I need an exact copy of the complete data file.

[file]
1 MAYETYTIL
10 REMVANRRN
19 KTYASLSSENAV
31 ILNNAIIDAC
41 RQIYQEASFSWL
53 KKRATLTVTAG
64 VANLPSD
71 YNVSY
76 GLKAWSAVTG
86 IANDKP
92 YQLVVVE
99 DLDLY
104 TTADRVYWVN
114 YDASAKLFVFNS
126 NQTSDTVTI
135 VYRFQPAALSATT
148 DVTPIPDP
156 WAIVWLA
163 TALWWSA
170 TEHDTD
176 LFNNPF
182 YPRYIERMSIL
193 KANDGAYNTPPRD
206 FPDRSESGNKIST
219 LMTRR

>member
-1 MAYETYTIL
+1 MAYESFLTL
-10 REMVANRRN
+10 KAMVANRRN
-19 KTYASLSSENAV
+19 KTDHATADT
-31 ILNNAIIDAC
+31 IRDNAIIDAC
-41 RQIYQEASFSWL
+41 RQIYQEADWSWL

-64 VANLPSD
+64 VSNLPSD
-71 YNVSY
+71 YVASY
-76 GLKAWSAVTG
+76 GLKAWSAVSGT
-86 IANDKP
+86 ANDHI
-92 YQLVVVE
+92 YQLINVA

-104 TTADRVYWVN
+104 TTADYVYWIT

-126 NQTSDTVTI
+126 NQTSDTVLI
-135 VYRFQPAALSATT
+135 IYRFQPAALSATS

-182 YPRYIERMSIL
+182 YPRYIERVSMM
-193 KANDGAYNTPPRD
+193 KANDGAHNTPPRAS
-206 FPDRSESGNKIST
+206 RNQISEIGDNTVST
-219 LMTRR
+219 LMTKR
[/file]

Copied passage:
1 MAYETYTIL
10 REMVANRRN
19 KTYASLSSENAV
31 ILNNAIIDAC
41 RQIYQEASFSWL
53 KKRATLTVTAG
64 VANLPSD
71 YNVSY
76 GLKAWSAVTG
86 IANDKP
92 YQLVVVE
99 DLDLY
104 TTADRVYWVN
114 YDASAKLFVFNS
126 NQTSDTVTI
135 VYRFQPAALSATT
148 DVTPIPDP
156 WAIVWLA
163 TALWWSA
170 TEHDTD
176 LFNNPF
182 YPRYIERMSIL
193 KANDGAYNTPPRD
206 FPDRSESGNKIST
219 LMTRR

>member
-1 MAYETYTIL
+1 MAYESFLTL
-10 REMVANRRN
+10 KAMVANRRN
-19 KTYASLSSENAV
+19 KTDHATADT
-31 ILNNAIIDAC
+31 IRDNAIIDAC
-41 RQIYQEASFSWL
+41 RQIYQEADWSWL

-64 VANLPSD
+64 VSNLPSD
-71 YNVSY
+71 YVASY
-76 GLKAWSAVTG
+76 GLKAWSAVSGT
-86 IANDKP
+86 ANDHI
-92 YQLVVVE
+92 YQLINVA

-104 TTADRVYWVN
+104 TTADYVYWIT

-126 NQTSDTVTI
+126 NQTSDTVLI
-135 VYRFQPAALSATT
+135 IYRFQPAALSATS

-182 YPRYIERMSIL
+182 YPRYIERVSMM
-193 KANDGAYNTPPRD
+193 KANDGAHNTPPRAS
-206 FPDRSESGNKIST
+206 RNQISEIGDNTVST
-219 LMTRR
+219 LMTKR